Wednesday 3rd April 2019. China League 2 (North)
Baoding Rongda 1-1 Dalian Chanjoy
For my last Chinese venture at the moment, it had to be the China League 2. Simply as this was the only league with matches in mid-week.
My choice was dictated by a fixture list with all the games for a Wednesday afternoon, and my desire to do my journey as a day trip
China is a vast country, so there are very few journeys that can be comfortably done, there and back again in the same day – but Baoding, around 150 km from Beijing fitted the bill well.
Baoding, a former provincial capital is not a city everyone has heard of. But actually, including its extensive suburbs it comes in as large by Chinese standards, with a population a little larger than Greater London.
While the first impression on leaving the station, it is a chaotic, untidy place, this is not a fair reflection. The centre of the city contains three areas worth the visit, the governors’ office, the lotus gardens (which would be better with more water and lotuses in the lake), and the Daci, or Mercy Pavilion. Meanwhile giant and fearsome stone lions guard the entrance to a shopping centre. Whether or not these can deter shoplifters is open to debate
From the Daci Pavilion, I took a taxi to the Hebei University Stadium. I had it in mind that it would be just about within walking distance as the main university buildings appeared to be a 20-30-minute walk. The problem being I had not identified the football ground itself on maps of the area. It turned out I needed the taxi as it was around 7 km to the stadium, which is right out on the third ring road.
Next up was the problem I had not expected to encounter. Tickets were 20 Yuan (about £2.20), and I had a 100 Yuan note ready to offer – having just paid my only 20 Yuan note to the taxi driver. Sorry, they cannot take that. China is fast becoming a cashless society and almost everyone pays for almost everything using their mobile phone. However, this is only available with a Chinese bank account. Apparently, I was the first person to try and pay cash, and the people in the office were going to do nothing to help. Fortunately, one of the other purchasers did find the change and I got my ticket.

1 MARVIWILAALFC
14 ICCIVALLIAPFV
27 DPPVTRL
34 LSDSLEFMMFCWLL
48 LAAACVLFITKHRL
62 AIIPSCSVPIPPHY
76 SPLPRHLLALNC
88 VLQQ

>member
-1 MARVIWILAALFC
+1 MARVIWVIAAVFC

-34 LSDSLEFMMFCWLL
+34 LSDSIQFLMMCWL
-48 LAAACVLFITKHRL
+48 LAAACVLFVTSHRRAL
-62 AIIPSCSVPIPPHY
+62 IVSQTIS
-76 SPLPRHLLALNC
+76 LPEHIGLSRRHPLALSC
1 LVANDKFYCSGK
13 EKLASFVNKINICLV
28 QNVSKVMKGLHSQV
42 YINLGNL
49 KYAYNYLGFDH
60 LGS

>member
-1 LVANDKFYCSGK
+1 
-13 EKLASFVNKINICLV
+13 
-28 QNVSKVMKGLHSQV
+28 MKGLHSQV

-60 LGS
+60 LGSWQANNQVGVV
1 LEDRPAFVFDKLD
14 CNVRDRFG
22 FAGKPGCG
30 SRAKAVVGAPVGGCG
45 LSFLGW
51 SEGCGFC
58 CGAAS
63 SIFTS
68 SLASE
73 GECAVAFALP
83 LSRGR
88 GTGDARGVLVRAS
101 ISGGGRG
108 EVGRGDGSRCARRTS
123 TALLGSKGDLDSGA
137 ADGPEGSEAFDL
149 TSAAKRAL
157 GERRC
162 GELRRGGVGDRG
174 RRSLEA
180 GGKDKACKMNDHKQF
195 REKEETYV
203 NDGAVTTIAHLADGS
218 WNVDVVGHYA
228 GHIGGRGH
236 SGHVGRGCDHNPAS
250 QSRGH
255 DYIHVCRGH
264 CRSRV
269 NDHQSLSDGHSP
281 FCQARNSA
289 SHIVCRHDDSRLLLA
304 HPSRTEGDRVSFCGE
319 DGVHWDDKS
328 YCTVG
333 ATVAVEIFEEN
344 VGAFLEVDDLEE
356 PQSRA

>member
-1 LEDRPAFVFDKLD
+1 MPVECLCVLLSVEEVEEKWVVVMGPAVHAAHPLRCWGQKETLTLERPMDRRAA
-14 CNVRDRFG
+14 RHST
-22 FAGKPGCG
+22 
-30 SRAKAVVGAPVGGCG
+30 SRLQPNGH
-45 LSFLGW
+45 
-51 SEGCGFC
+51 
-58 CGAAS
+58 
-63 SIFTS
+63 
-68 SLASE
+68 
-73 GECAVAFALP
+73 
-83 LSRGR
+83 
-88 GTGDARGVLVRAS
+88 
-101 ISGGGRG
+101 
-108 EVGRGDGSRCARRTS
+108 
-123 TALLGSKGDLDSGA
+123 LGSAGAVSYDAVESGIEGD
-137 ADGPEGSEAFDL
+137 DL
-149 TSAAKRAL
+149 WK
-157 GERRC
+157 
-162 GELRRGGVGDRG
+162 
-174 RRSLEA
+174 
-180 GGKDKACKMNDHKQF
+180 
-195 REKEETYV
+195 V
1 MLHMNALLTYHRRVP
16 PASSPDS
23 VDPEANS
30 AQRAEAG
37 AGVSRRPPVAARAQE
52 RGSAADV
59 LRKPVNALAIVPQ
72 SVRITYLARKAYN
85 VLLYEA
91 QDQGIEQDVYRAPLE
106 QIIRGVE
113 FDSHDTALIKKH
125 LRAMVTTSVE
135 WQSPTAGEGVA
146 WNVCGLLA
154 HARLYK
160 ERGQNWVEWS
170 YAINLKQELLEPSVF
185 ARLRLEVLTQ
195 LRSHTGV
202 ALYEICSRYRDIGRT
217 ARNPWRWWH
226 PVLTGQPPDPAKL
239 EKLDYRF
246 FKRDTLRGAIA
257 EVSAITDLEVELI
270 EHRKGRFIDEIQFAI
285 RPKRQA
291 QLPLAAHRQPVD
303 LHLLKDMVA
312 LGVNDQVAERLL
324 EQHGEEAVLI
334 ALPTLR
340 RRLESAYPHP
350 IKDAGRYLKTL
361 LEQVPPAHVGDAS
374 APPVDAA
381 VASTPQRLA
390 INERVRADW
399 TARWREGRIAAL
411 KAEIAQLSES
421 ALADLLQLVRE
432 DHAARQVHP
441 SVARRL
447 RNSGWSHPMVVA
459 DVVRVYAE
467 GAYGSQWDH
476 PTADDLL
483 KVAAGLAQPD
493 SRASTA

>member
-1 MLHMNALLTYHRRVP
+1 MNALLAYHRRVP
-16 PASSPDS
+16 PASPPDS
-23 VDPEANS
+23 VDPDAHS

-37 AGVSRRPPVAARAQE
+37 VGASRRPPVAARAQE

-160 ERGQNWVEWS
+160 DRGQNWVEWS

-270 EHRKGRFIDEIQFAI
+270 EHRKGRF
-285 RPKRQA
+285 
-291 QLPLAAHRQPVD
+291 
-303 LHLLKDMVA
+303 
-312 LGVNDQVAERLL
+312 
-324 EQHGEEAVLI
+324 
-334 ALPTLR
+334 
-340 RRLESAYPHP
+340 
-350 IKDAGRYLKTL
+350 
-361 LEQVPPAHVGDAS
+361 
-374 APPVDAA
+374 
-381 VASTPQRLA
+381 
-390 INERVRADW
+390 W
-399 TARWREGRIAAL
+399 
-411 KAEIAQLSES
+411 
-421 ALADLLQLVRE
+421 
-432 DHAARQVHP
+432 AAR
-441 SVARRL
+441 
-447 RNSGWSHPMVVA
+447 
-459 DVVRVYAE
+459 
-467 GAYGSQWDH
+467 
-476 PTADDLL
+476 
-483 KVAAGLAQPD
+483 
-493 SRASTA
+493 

Once inside, and before heading for the seat I looked, as I do for a way in to pick up the team list. A person who I can best describe as a club “unofficial” asked me what I was looking for. The person, to which great thanks for my day out should go, was Huang Wei. He described himself as a soldier, but showed me a picture of him sitting on the mower and acting as a groundsman the day before the game.
After a quick call, he walked me past the security guards and into the VIP areas. We entered an office where I was given (free) a second ticket. This was for the VIP area. One of the officials then disappeared for a minute and came back with the team list. All in Chinese, of course – but enough that I could compare with the lists and Wikipedia later and make sure the names I had were accurate.
The stadium has a running track and two near identical stands. Each of these is in two tiers with a slight overlap between them. This overhang is the only cover provided as while part of the structure for a roof has been started, there is no sign that the roofs will be completed at any time soon. Both ends of the stadium were closed with no spectator accommodation and portraits of the squad filing up the wall space. No one sat in the upper tiers and a giant banner filled a space opposite where we were sitting.